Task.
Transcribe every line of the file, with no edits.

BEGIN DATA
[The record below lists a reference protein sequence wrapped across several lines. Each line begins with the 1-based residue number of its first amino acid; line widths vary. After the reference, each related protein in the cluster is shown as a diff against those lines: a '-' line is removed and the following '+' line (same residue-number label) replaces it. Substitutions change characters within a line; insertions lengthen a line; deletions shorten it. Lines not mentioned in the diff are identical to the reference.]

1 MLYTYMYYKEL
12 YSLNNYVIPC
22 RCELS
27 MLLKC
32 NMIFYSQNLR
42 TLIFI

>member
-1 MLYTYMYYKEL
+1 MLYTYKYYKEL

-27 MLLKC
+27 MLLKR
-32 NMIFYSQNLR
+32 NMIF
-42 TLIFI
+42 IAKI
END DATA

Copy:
[The record below lists a reference protein sequence wrapped across several lines. Each line begins with the 1-based residue number of its first amino acid; line widths vary. After the reference, each related protein in the cluster is shown as a diff against those lines: a '-' line is removed and the following '+' line (same residue-number label) replaces it. Substitutions change characters within a line; insertions lengthen a line; deletions shorten it. Lines not mentioned in the diff are identical to the reference.]

1 MLYTYMYYKEL
12 YSLNNYVIPC
22 RCELS
27 MLLKC
32 NMIFYSQNLR
42 TLIFI

>member
-1 MLYTYMYYKEL
+1 MLYTYKYYKEL

-27 MLLKC
+27 MLLKR
-32 NMIFYSQNLR
+32 NMIF
-42 TLIFI
+42 IAKI